Robert Karr

Monday, 24 January 2005 08:49

Know your hiring options

Each year, U.S. colleges and universities graduate thousands of foreign nationals who become temporarily available to U.S. companies for employment.

Many of these new graduates offer talent needed by your business. Invariably, your company will attract their attention and your understanding of the visa options will enhance your ability to take advantage of these opportunities.

The primary visa option for hiring these graduates is the H-1B nonimmigrant visa. H-1B visas are issued to college-educated professional workers for specialty skilled jobs. They require a corporate sponsor and the payment of a prevailing wage established by the government, and they are renewable for a maximum of six years.

Until the 2004 federal fiscal year (Oct. 1, 2003 to Sept. 30, 2004), 195,000 H-1B visas were available annually to employ eligible foreign nationals. This temporary increase was granted in response to the perception that there were more jobs available in the U.S. technology industry than there were available U.S. citizens.

It is generally understood that the return to the current limitation of 65,000 H-1B visas is in response to the downturn in the U.S. economy, and the desire to protect jobs for U.S. citizens.

In FY2004 and FY2005, the new limitation was quickly reached. As a result, no more H-1B visas will be issued until April, when the application process for FY2006 is scheduled to begin.

In other words, if an H-1B visa is approved this spring, the foreign national will be unable to begin work until Oct. 1, 2005, unless he or she holds another visa status that permits employment, such as an F-1 student visa that permits a one-year practical training period following graduation.

There is some relief available to companies that require the talent of a foreign national prior to October. In December 2004, President Bush signed the Omnibus Appropriations Act for FY 2005, which contains an exemption for foreign nationals who have earned master's degrees or a higher degree from a U.S. college or university. the exemption permits the approval of up to 20,000 H-1B visas for foreign nationals meeting this criterion. Petitions under this exemption cannot be filed until March 8, 2005, the effective date of the exemption.

The basic H-1B eligibility requirements

The key issues in determining eligibility for H-1B classification are (1) whether the position is a specialty occupation, and (2) whether the foreign national meets the requirements of the specialty occupation.

A position is a specialty occupation if one or more of the following criteria is satisfied -- a bachelor's degree or its equivalent is normally the minimum entry requirement for the position; the degree requirement is common to the industry or the position is so complex or unique that it can be performed only by an individual with a degree; the employer normally requires a degree or its equivalent for the position; or the nature of the specific duties is so specialized and complex that the knowledge required to perform the duties is usually associated with the attainment of a bachelor's degree or higher.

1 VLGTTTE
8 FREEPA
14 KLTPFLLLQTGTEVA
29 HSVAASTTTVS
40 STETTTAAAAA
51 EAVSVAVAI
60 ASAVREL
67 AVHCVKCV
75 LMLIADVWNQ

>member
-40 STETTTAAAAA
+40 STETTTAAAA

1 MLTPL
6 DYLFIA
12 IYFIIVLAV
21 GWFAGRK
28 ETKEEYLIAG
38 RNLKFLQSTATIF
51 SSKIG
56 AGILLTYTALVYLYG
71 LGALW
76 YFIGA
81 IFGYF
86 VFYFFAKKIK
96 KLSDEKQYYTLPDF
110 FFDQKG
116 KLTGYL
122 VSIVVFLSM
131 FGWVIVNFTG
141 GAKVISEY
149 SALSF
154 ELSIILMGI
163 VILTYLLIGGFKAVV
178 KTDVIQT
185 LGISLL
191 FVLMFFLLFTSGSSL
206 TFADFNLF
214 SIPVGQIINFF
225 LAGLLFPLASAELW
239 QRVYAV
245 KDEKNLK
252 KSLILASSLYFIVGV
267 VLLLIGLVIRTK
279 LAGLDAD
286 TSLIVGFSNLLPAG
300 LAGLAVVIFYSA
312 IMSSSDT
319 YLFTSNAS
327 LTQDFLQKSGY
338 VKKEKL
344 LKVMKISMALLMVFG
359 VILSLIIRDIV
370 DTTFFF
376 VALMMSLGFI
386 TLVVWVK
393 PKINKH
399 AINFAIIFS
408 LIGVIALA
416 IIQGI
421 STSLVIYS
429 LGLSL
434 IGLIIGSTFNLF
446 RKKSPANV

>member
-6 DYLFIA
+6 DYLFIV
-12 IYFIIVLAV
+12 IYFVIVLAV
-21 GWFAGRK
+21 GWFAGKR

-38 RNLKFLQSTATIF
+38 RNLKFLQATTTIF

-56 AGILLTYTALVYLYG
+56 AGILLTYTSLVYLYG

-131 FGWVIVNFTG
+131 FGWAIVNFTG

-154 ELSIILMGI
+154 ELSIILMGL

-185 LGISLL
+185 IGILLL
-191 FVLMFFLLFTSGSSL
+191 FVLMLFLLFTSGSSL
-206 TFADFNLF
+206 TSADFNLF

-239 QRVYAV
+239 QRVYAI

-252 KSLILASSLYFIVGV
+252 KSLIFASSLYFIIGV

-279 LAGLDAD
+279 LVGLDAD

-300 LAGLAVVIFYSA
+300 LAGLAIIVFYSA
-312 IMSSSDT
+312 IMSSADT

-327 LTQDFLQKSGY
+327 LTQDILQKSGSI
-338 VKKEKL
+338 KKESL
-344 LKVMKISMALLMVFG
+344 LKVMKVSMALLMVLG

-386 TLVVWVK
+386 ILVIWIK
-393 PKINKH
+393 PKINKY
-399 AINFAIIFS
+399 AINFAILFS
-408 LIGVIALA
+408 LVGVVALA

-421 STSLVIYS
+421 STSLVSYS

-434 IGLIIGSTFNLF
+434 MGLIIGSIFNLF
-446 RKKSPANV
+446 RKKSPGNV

The foreign national meets the requirements of the specialty occupation if he or she has a degree from a university or its equivalent in a specialty field. Generally, the focused curriculum of the degree should supply the knowledge and skill necessary to perform the duties of that specialty field.

Accounting, marketing, finance, engineering and computer science are examples of specialty fields. Typically, jobs that are staffed with personnel having degrees in liberal arts fields are not considered specialty fields and are H-1B denied.

Additional requirements, such as the prevailing wage required to be paid to the foreign national, must be evaluated in the context of your industry and business.

Other visa options for professional and skilled workers

* H-2B visas. Issued to skilled and nonskilled workers hired for temporary or seasonal work, excluding agriculture. Limited to 66,000 visas a year.

* TN visas. Issued to professional workers who are citizens of Canada or Mexico and work for U.S. employers. The visas were created under the North American Free Trade Agreement, which was signed by Canada, Mexico and the United States. No visa limit.

* L-1 visas. Issued to workers employed by foreign companies with operations in the United States. The visas allow employers to transfer managers and specialized-knowledge workers, such as engineers, from locations outside the United States to jobs in the United States. No visa limit.

* E visas. Issued to traders and investors from treaty nations. The visas allow employers to transfer managers and specialized-knowledge workers, such as engineers, from locations outside the United States to jobs in the United States. No visa limit.

Robert Karr is an associate in the Chicago office of Barnes & Thornburg LLP. He concentrates his practice in the areas of corporate and immigration law, with emphasis on service to Pacific Rim clients and operations. Reach him at (312) 214-8810 or robert.karr@btlaw.com.